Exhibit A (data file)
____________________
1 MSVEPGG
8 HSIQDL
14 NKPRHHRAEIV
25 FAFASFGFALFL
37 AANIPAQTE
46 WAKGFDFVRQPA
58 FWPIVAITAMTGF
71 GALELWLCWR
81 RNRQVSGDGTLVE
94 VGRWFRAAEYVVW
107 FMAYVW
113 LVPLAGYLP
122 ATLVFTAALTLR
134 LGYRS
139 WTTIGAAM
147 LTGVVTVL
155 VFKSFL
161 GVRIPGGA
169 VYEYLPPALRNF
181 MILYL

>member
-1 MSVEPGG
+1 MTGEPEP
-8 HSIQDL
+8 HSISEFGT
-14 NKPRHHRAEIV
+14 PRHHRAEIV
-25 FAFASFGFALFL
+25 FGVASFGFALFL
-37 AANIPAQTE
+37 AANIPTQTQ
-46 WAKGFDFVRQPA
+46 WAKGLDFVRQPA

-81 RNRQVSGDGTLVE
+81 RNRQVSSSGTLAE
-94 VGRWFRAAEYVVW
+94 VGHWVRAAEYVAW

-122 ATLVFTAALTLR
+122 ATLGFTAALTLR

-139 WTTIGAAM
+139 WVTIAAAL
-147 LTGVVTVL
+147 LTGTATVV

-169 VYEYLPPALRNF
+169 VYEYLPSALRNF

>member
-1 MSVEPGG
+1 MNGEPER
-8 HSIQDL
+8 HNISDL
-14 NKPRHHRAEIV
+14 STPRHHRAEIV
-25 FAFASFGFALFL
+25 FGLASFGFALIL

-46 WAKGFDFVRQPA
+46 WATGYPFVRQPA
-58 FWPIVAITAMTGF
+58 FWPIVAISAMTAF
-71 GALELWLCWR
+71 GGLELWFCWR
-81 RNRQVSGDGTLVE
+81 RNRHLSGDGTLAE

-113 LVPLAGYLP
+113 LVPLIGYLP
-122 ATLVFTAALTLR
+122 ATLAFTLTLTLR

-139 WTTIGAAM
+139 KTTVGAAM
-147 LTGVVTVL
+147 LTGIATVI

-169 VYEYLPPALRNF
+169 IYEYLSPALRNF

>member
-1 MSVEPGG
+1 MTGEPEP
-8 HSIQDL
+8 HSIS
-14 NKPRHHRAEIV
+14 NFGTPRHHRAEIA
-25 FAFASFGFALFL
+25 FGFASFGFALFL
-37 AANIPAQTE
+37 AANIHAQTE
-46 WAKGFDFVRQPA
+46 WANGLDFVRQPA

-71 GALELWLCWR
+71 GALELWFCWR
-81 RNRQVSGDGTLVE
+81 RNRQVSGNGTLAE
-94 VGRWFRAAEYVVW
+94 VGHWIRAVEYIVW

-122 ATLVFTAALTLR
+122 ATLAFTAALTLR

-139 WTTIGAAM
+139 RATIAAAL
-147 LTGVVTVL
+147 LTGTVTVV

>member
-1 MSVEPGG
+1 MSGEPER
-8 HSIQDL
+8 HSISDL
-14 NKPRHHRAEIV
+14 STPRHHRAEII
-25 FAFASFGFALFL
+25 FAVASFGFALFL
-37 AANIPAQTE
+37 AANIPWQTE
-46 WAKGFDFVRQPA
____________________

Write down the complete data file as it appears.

1 MSVEPGG
8 HSIQDL
14 NKPRHHRAEIV
25 FAFASFGFALFL
37 AANIPAQTE
46 WAKGFDFVRQPA
58 FWPIVAITAMTGF
71 GALELWLCWR
81 RNRQVSGDGTLVE
94 VGRWFRAAEYVVW
107 FMAYVW
113 LVPLAGYLP
122 ATLVFTAALTLR
134 LGYRS
139 WTTIGAAM
147 LTGVVTVL
155 VFKSFL
161 GVRIPGGA
169 VYEYLPPALRNF
181 MILYL

>member
-1 MSVEPGG
+1 MTGEPEP
-8 HSIQDL
+8 HSISEFGT
-14 NKPRHHRAEIV
+14 PRHHRAEIV
-25 FAFASFGFALFL
+25 FGVASFGFALFL
-37 AANIPAQTE
+37 AANIPTQTQ
-46 WAKGFDFVRQPA
+46 WAKGLDFVRQPA

-81 RNRQVSGDGTLVE
+81 RNRQVSSSGTLAE
-94 VGRWFRAAEYVVW
+94 VGHWVRAAEYVAW

-122 ATLVFTAALTLR
+122 ATLGFTAALTLR

-139 WTTIGAAM
+139 WVTIAAAL
-147 LTGVVTVL
+147 LTGTATVV

-169 VYEYLPPALRNF
+169 VYEYLPSALRNF

>member
-1 MSVEPGG
+1 MNGEPER
-8 HSIQDL
+8 HNISDL
-14 NKPRHHRAEIV
+14 STPRHHRAEIV
-25 FAFASFGFALFL
+25 FGLASFGFALIL

-46 WAKGFDFVRQPA
+46 WATGYPFVRQPA
-58 FWPIVAITAMTGF
+58 FWPIVAISAMTAF
-71 GALELWLCWR
+71 GGLELWFCWR
-81 RNRQVSGDGTLVE
+81 RNRHLSGDGTLAE

-113 LVPLAGYLP
+113 LVPLIGYLP
-122 ATLVFTAALTLR
+122 ATLAFTLTLTLR

-139 WTTIGAAM
+139 KTTVGAAM
-147 LTGVVTVL
+147 LTGIATVI

-169 VYEYLPPALRNF
+169 IYEYLSPALRNF

>member
-1 MSVEPGG
+1 MTGEPEP
-8 HSIQDL
+8 HSIS
-14 NKPRHHRAEIV
+14 NFGTPRHHRAEIA
-25 FAFASFGFALFL
+25 FGFASFGFALFL
-37 AANIPAQTE
+37 AANIHAQTE
-46 WAKGFDFVRQPA
+46 WANGLDFVRQPA

-71 GALELWLCWR
+71 GALELWFCWR
-81 RNRQVSGDGTLVE
+81 RNRQVSGNGTLAE
-94 VGRWFRAAEYVVW
+94 VGHWIRAVEYIVW

-122 ATLVFTAALTLR
+122 ATLAFTAALTLR

-139 WTTIGAAM
+139 RATIAAAL
-147 LTGVVTVL
+147 LTGTVTVV

>member
-1 MSVEPGG
+1 MSGEPER
-8 HSIQDL
+8 HSISDL
-14 NKPRHHRAEIV
+14 STPRHHRAEII
-25 FAFASFGFALFL
+25 FAVASFGFALFL
-37 AANIPAQTE
+37 AANIPWQTE
-46 WAKGFDFVRQPA